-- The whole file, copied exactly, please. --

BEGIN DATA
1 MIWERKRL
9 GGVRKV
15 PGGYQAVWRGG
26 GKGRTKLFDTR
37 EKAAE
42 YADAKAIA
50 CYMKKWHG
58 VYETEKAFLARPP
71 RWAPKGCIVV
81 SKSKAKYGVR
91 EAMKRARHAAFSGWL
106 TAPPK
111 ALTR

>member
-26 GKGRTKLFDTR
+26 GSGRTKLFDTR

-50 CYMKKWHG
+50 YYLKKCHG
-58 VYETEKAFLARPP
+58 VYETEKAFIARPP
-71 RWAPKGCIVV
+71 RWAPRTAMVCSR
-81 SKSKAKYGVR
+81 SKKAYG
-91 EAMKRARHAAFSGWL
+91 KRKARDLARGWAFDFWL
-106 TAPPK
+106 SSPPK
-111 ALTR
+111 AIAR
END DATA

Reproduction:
1 MIWERKRL
9 GGVRKV
15 PGGYQAVWRGG
26 GKGRTKLFDTR
37 EKAAE
42 YADAKAIA
50 CYMKKWHG
58 VYETEKAFLARPP
71 RWAPKGCIVV
81 SKSKAKYGVR
91 EAMKRARHAAFSGWL
106 TAPPK
111 ALTR

>member
-26 GKGRTKLFDTR
+26 GSGRTKLFDTR

-50 CYMKKWHG
+50 YYLKKCHG
-58 VYETEKAFLARPP
+58 VYETEKAFIARPP
-71 RWAPKGCIVV
+71 RWAPRTAMVCSR
-81 SKSKAKYGVR
+81 SKKAYG
-91 EAMKRARHAAFSGWL
+91 KRKARDLARGWAFDFWL
-106 TAPPK
+106 SSPPK
-111 ALTR
+111 AIAR